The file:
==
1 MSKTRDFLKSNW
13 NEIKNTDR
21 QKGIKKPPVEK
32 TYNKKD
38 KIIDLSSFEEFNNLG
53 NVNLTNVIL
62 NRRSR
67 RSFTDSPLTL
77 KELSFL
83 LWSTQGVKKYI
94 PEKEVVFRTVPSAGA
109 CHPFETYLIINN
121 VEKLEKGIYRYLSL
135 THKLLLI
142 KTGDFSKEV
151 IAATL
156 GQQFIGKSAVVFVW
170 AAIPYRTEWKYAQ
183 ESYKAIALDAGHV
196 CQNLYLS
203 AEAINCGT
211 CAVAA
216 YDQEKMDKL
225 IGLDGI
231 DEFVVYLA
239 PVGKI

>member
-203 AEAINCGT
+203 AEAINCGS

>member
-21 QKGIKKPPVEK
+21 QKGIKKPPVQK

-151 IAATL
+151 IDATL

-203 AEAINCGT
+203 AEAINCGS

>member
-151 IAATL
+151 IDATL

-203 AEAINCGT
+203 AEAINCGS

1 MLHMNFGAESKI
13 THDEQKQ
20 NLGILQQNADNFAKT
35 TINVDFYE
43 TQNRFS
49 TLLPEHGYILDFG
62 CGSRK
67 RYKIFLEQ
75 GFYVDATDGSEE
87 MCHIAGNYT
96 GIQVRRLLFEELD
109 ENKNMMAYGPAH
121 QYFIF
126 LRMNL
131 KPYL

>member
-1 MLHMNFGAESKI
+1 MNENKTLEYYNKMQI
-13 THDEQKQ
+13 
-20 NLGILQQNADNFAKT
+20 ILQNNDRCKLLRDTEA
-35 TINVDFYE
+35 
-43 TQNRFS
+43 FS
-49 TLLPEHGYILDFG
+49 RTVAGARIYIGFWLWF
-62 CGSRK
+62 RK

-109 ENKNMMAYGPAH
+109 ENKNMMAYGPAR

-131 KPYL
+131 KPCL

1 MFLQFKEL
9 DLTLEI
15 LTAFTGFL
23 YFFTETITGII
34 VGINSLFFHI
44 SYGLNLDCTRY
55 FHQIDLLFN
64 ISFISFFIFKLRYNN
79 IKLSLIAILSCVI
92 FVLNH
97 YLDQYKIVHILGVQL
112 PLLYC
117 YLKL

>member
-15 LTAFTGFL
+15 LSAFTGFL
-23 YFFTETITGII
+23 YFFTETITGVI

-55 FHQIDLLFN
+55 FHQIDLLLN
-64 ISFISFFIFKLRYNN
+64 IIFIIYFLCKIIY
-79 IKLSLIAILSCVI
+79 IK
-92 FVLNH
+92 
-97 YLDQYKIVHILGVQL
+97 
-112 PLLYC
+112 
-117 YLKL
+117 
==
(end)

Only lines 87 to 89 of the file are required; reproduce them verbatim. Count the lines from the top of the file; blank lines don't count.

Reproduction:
112 PLLYC
117 YLKL

>member